DVD Review: The Intern (USA, 2016)

The Intern is an expression of contemporary norms and a challenge towards gender behaviours and expectations through societies’ transition to a more equal way of life.

Written and directed by Nancy Myers, this feel-good comedy is set in Brooklyn New York. The film follows Ben Whittaker (Robert De Niro), a seventy-year-old widower whom is struggling to feel fulfilled in his retirement, and how he soon regains his sense of purpose by becoming a senior intern at a popular online fashion website; created by a young female entrepreneur Jules Ostin (Anne Hathaway).   

Uninterested and dissatisfied with life after work, Ben stumbles upon the position of a senior internship for a popular and trendy fashion business, and decides to go for an interview. Following his successful application Ben soon discovers that this business is nothing like what he has been involved in before; with its ultra-modern way of doing things, use of technology, the different attitudes of the young workers, and ultimately their casual dress code and language. Ben is appointed intern to the founder of the company by Jules Ostin herself. At first Ben feels useless in aiding Jules’ fashion empire and learns that she is consistently busy and is unable to keep up with her fast-paced business. Deciding to start off from the bottom by helping with the little things around the office Jules soon notices the huge impact that Ben is having. Ben becomes more involved in the life of Jules and the two become unlikely friends. Ben’s outlook towards life and work further plays a major role by influencing the behaviours and attitudes of his co-workers at a more traditional level.

We discover as the film progresses that Jules’ family life is effected by her busy schedule and her relationship with her stay-at-home husband and her young daughter has become jeopardized. Through both the characters of Ben and Jules the audience is able to notice the difference between the generations, how we have advanced within society and the different roles we now play. Ben as a senior with a wealth of knowledge, depicts the courtesy, generosity and constant well maintained appearance of his generation, along with Jules who represents a hardworking, busy and innovative businesswoman. Myers has portrayed characters that perfectly balance each other out in a way that demonstrates how the two characters are able to impact and alter each-others’ lives for the better.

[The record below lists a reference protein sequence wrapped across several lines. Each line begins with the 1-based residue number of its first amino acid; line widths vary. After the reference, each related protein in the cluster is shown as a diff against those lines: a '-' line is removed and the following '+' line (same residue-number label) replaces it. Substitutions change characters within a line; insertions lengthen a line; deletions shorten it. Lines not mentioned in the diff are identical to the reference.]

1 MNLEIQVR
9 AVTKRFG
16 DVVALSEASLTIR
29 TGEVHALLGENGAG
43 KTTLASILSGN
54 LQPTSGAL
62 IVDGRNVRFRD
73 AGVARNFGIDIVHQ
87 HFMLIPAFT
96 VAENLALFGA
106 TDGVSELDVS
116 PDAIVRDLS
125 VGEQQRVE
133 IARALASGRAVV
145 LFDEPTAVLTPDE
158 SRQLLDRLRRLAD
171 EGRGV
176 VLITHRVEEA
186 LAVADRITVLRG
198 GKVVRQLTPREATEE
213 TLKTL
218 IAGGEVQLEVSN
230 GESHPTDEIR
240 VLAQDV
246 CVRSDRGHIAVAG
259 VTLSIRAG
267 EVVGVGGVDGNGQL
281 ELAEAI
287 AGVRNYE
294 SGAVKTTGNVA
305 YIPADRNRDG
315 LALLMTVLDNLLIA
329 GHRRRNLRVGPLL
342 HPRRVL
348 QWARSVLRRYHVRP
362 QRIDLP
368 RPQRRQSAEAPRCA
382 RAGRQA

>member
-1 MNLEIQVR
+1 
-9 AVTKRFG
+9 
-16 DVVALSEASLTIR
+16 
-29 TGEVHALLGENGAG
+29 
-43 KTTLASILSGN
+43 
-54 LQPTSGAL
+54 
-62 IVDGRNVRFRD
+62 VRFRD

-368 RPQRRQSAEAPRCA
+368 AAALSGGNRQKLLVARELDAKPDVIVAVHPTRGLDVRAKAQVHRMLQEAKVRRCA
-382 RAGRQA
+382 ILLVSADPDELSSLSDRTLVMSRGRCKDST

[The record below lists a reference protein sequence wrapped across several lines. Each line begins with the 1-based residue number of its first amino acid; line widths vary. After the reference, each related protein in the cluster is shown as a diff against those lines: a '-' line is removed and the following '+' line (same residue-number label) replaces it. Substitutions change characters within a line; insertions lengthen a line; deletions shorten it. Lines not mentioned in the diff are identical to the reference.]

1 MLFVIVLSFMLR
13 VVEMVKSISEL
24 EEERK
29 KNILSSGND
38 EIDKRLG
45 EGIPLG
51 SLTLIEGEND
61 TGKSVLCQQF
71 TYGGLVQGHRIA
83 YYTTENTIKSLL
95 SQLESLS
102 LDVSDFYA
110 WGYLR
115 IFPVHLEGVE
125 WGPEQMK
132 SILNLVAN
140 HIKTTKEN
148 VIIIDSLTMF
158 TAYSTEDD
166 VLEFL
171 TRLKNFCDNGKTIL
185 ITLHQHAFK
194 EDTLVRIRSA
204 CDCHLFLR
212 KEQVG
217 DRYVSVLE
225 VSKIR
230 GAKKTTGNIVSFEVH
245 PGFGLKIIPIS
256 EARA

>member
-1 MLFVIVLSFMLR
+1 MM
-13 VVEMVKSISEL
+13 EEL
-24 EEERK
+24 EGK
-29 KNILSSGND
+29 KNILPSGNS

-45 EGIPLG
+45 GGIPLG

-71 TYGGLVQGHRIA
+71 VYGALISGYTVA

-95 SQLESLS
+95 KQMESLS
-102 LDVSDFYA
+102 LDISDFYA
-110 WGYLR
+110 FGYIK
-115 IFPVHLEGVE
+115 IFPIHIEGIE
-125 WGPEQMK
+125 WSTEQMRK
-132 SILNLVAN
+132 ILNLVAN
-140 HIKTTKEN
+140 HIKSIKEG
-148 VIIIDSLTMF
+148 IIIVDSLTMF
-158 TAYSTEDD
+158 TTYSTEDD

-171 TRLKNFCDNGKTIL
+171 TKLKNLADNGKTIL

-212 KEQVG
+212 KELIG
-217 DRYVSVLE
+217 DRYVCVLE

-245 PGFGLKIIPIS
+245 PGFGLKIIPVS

This comedy film, though is humorous at times, is more of a feel good lighthearted film that highlights how we are shifting to a more equal society yet that there are still things that we need to learn and maintain along the way. Myers has effectively contrasted the two generations in a light that creates not only comedy but also a deeper understanding for what it means to be a good person within society.

The Intern is most fitted to those who appreciate something heartfelt, cheerful and enjoy a good laugh here and there.


The Intern is available on DVD now.


This content has recently been ported from its original home on The Iris and may have formatting errors – images may not be showing up, or duplicated, and galleries may not be working. We are slowly fixing these issue. If you spot any major malfunctions making it impossible to read the content, however, please let us know at editor AT theaureview.com.